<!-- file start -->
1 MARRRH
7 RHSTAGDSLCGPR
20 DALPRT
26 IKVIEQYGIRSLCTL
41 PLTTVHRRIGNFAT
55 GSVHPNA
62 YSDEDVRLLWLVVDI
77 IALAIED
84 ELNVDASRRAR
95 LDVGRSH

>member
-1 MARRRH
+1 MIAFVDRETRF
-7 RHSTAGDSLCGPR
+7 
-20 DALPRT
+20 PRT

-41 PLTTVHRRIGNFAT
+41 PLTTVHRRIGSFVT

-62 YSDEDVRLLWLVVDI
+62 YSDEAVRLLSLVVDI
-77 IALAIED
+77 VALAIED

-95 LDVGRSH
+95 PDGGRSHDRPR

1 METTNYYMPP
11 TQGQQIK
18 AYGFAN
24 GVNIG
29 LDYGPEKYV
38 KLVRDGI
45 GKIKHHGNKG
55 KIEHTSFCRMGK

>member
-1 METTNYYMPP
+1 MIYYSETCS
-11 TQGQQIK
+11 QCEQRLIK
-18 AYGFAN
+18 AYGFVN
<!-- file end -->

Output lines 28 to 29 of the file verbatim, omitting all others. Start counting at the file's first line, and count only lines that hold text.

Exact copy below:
18 AYGFAN
24 GVNIG